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Utility bets on offshore turbines

National Grid’s deal to buy Cape Wind’s power boosts project

LOOKING TO THE FUTURE The state’s Energy and Environmental Affairs secretary, Ian Bowles, says wind power is vital to Massachusetts. LOOKING TO THE FUTUREThe state’s Energy and Environmental Affairs secretary, Ian Bowles, says wind power is vital to Massachusetts.
By Erin Ailworth
Globe Staff / December 3, 2009

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Cape Wind may have turned a critical corner.

Yesterday, Governor Deval Patrick’s administration said the yet-to-be-built offshore wind farm has secured a long-term customer for its electricity: National Grid. It’s the kind of deal opponents had doubted the project could get.

“For Cape Wind, this is a tremendous step forward . . . [to say] yes, we can sell the power,’’ said Laurie Jodziewicz, manager of siting policy at the American Wind Energy Association, which today is wrapping up a two-day workshop in Boston on offshore wind power.

The agreement is one of several recent developments that could advance the project.

Key Massachusetts officials, including Democratic US Representative Edward J. Markey, have urged President Obama to push for federal approval of Cape Wind before next week’s United Nations climate summit in Copenhagen. World leaders could hammer out a blueprint for lowering greenhouse gas emissions and using more renewable power, such as energy from the 130 turbines Cape Wind wants to erect in Nantucket Sound.

The project has been challenged repeatedly in the Legislature, Congress, and the courts, but Cape Wind has overcome nearly all of the regulatory hurdles it has faced in the eight years since it was proposed, including winning a favorable environmental review from the federal Minerals Management Service.

Even so, obstacles remain. Cape Wind is awaiting a determination from the National Park Service. Native Americans from Cape Cod and the Islands who oppose the project have asked the agency to decide whether Nantucket Sound is eligible to be listed on the National Register of Historic places. A decision could be reached in the next few months.

Other opponents include Democratic US Senator Paul G. Kirk Jr., the temporary replacement for the late Senator Edward M. Kennedy, who was a Cape Wind opponent. Kirk recently wrote a letter urging that the project be delayed. But all four Democratic candidates for the Senate seat (Kirk is not running) have said they will push hard for the wind farm, a sign the political stalemate may end soon.

The Alliance to Protect Nantucket Sound, the leading group opposing the wind farm, has argued the project would threaten the environment and produce costly energy.

“I see this announcement as a moment of truth with Cape Wind,’’ said the alliance’s executive director, Audra Parker. “Public support would seriously erode if they knew how much this project would cost ratepayers and taxpayers.’’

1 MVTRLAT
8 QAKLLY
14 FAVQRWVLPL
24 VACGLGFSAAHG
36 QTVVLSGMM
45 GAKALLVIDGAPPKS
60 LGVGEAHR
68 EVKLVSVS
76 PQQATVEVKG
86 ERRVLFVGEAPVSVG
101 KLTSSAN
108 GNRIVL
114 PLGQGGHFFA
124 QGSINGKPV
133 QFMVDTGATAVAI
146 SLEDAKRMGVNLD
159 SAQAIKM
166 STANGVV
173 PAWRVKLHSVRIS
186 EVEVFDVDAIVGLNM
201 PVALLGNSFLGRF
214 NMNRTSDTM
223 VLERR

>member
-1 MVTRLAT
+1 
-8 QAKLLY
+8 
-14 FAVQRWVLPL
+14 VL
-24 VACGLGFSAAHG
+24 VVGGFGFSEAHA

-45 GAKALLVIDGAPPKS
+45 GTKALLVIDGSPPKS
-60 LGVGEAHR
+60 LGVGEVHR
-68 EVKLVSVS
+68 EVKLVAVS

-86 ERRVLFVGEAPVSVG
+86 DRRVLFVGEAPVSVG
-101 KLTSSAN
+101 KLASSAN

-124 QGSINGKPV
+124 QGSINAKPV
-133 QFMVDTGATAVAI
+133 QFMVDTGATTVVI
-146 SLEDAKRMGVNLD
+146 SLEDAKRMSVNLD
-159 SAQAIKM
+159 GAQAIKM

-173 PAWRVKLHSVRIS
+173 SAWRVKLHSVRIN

According to data from the Lawrence Berkeley National Laboratory, electricity that’s generated offshore with wind could cost more than twice as much as power from plants fired by natural gas, depending on fluctuations in the price of natural gas.

National Grid’s deal to buy power from Cape Wind was characterized by supporters as a significant sign the project is viable, because it demonstrates there is a market for renewable energy.

The agreement was spurred at least in part by legislation signed last year by Governor Patrick that requires all investor-owned utilities in the state to enter long-term contracts to purchase renewable energy.

Patrick has set a goal of having 2,000 megawatts of wind-powered generating capacity in the state by 2020. To date, there are 15.1 megawatts - or enough to power nearly 4,000 homes.

Tom King, president of National Grid’s US operations, said the company wants to be a catalyst that helps to develop the US wind industry. The utility, he said, has not decided whether to purchase all or just some of the power Cape Wind generates.

“The issue is that Cape Wind ultimately can’t fund the project without a long-term contract, so we are going to step in,’’ King said. Once that wind power is available, he added, the company will start to ask, “How do we get it to market?’’

National Grid expects to hash out a detailed agreement quickly. Cape Wind’s developers are hoping to qualify for stimulus funds through a 30 percent tax credit available for renewable energy projects in operation by 2012.

“Clearly, if they want to get stimulus money and have things operational by 2012, we’re going to have to start talking,’’ said Marcy Reed, a senior vice president with National Grid.

How wind energy will reach consumers still must be determined. Most likely, Reed said, National Grid will develop new programs to sell power from Cape Wind.

The state’s Energy and Environmental Affairs secretary, Ian Bowles, yesterday told people at one of the wind association’s workshops that Patrick views wind power as a “vital part of our future.’’ Projects like Cape Wind will bring jobs to Massachusetts, he said, as will efforts by companies like American Superconductor Corp. in Devens, which is developing a super turbine primarily for offshore use.

Bowles also pointed to this week’s groundbreaking for the Wind Technology Testing Center in Charlestown, where blades for large turbines will be tested.

“We see this really as the birthing of a new industry,’’ Bowles said, “and my message from Governor Patrick is: Let’s get on with it.’’

Beth Daley of the Globe staff contributed to this report. Erin Ailworth can be reached at eailworth@globe.com.